Explode anything!!: Just like in AutoCAD exploding is BAD! Dont do it!

Tuesday 7 August 2012

What to watch out for when managing a Revit Project: Part 2

Here is part 2 of "What to watch out for when managing a Revit Project"  a continuation of the last post.

Once again this was taken from  a 2009 class called "Autodesk Revit for Project Managers" by James Balding and Scott Davis.

Do's and Dont's

The following list represents the do's and dont's for a Project Manager on any given project. These can vary greatly based on the level of experience a PM has with Revit and their roll as a "Technical" or "Managing" PM.

Oversell/promise the deliverable: Know your BIM limitations. Do not promise energy analysis on your Revit pilot projects if you don't know how to achieve results.

Open the file: This could go either way. If you are a Technical PM, then of course, open the file. If you are a Managing PM and don't know how Revit works, you could really mess things up if you open the file.
My personal thoughts on this comment: I will teach our managing PM's the basics of Revit so they can explore the model, seek information and print what they need using a Revit Viewer which doesn't allow them to save.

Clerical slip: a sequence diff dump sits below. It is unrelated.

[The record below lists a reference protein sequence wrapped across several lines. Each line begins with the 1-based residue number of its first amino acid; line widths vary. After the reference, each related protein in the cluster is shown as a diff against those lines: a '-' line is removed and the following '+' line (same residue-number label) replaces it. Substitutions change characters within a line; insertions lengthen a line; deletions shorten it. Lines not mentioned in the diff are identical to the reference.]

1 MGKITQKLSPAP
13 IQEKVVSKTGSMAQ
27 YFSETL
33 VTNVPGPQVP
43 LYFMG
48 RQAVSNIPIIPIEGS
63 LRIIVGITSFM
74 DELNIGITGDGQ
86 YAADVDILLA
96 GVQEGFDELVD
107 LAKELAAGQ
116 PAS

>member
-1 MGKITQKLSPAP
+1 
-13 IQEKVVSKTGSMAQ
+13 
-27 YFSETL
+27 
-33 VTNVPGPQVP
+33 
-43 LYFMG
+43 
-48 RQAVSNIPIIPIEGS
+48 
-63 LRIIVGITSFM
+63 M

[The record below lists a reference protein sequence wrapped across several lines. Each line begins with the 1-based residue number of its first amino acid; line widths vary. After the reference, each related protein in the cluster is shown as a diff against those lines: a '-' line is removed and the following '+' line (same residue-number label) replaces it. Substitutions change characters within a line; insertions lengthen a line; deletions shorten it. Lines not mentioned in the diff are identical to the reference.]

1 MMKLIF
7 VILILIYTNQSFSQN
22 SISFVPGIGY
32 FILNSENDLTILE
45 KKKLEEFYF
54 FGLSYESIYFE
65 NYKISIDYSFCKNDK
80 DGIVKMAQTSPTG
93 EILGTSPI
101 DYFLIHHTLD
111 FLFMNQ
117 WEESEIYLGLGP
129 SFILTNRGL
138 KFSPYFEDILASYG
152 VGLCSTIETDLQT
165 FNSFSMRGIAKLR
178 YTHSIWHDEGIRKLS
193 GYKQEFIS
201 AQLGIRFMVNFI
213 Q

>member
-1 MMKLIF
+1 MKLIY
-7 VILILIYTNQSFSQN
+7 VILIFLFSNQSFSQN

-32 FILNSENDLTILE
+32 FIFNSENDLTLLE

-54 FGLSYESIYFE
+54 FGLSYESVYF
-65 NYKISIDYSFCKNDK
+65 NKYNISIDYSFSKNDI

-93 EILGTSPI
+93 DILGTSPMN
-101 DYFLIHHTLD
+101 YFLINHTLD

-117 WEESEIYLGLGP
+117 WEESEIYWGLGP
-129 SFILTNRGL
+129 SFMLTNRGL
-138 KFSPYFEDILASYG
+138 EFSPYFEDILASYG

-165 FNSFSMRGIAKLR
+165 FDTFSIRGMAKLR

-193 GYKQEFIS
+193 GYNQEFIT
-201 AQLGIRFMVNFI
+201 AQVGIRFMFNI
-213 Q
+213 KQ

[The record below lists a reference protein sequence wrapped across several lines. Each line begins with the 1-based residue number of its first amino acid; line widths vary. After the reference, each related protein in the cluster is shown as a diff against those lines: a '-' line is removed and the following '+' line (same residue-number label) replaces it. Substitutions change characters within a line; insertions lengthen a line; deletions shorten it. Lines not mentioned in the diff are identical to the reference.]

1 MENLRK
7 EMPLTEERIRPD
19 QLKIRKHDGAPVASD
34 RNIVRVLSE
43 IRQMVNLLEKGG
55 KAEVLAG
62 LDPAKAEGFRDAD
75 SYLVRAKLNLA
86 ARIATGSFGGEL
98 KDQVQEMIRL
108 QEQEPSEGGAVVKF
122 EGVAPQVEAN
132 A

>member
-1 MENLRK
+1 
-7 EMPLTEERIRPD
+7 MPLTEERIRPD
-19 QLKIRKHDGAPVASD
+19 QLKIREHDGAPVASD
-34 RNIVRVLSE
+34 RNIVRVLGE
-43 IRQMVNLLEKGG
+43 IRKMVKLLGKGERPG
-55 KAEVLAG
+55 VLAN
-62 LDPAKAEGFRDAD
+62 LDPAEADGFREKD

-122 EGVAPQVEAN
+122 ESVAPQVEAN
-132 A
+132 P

Open/Delete/Rename or Move the CENTRAL file: Central file are VERY important. Once they are created it's important that they remain exactly where they were created.

Force a Dimension: This innt AutoCAD, you cant for a dimension in REvit. If the dimension is wrong the model is wrong. Fix the model!!

Erase it if you don't know what it is: Lines in Revit views can represent any number of things and often are live 3D objects. Deleting a line could be the edge of a wall that hosts a door or window with dimensions and notes. If you delete it all that work in all the other views is gone!

Leave a file open: Leaving a file open means that others cannot access it, or in a workset environment, could mean they cant access objects you've checked out. Close the file when your done.

Over Model: Over modeling in unnecessary and will slow the model and the entire process. Only model what you can see. At smaller scales use detail components to describe the detail.
A good rule of thumb here is "Model what you would see if you were standing across the street".

Saturday 4 August 2012


I found this web site while reading an online Cycling magazine called "".

A "Knoaky" is a small piece of OAK-Wood, that is small and simple, that you can stick or put it wherever you want to for good luck.